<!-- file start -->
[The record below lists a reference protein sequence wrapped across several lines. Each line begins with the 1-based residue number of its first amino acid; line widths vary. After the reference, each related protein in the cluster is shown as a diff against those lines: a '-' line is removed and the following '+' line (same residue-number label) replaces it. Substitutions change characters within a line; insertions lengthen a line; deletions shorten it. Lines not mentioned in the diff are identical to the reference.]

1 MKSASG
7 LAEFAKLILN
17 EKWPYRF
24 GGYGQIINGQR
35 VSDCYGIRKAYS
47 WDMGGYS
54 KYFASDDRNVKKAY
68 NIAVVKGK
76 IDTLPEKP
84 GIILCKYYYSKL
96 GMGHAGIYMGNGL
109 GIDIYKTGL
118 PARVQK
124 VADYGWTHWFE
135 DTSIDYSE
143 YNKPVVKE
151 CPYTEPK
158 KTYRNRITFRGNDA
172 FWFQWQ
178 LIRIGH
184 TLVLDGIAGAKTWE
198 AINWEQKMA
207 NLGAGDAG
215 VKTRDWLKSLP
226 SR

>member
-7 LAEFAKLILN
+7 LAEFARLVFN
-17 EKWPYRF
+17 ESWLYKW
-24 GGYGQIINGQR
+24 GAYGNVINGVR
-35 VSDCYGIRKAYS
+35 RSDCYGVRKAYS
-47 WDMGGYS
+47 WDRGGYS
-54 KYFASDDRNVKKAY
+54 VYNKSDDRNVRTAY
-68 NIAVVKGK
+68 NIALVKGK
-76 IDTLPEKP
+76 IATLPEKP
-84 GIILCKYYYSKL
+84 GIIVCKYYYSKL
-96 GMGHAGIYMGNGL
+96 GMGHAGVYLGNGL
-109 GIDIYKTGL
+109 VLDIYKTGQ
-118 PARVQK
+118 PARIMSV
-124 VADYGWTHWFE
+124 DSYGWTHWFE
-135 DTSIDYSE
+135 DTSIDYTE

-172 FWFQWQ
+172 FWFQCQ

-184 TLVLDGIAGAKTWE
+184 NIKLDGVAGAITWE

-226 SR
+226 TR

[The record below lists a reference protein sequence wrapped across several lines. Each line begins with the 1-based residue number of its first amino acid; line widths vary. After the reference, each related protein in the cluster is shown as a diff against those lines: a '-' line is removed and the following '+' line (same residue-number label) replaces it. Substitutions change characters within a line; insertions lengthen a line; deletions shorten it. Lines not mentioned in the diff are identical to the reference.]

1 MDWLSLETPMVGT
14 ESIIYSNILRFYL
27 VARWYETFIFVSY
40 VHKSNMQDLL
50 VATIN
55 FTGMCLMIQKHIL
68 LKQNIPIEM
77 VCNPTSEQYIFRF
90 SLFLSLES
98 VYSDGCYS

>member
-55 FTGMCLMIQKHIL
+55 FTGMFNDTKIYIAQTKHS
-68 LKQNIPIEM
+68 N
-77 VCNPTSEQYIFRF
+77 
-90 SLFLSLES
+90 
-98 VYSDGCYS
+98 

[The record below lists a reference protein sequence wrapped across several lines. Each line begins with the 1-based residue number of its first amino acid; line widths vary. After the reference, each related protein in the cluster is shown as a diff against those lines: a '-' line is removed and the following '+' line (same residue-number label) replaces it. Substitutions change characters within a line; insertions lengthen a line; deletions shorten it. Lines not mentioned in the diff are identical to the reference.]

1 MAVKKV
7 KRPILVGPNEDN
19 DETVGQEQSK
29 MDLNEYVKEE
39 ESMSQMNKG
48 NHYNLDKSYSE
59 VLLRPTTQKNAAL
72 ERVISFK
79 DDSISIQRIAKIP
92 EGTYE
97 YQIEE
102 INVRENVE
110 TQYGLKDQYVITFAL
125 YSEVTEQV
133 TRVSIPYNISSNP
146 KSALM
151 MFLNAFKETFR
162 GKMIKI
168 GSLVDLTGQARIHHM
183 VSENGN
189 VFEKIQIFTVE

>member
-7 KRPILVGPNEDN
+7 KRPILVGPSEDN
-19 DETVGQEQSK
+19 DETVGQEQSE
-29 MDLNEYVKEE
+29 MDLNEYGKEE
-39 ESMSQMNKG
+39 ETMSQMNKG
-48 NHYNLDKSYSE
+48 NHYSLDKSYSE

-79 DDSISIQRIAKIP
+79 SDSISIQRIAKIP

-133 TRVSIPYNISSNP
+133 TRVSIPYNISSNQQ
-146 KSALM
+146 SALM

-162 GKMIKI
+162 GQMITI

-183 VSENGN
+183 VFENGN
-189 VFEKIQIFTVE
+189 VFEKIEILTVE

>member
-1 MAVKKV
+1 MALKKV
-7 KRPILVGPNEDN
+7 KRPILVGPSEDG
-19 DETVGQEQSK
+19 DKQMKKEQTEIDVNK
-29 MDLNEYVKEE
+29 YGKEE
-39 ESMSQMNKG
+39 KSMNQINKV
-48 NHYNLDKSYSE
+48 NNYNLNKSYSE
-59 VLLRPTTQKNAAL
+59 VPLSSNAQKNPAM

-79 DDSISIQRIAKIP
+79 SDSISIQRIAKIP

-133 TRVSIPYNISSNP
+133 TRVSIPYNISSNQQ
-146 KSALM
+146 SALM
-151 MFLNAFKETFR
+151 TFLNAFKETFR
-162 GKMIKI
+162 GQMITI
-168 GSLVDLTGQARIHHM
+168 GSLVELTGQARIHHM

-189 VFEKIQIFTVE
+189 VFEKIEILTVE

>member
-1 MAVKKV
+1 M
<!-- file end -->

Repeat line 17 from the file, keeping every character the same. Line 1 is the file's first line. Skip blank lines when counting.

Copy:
143 YNKPVVKE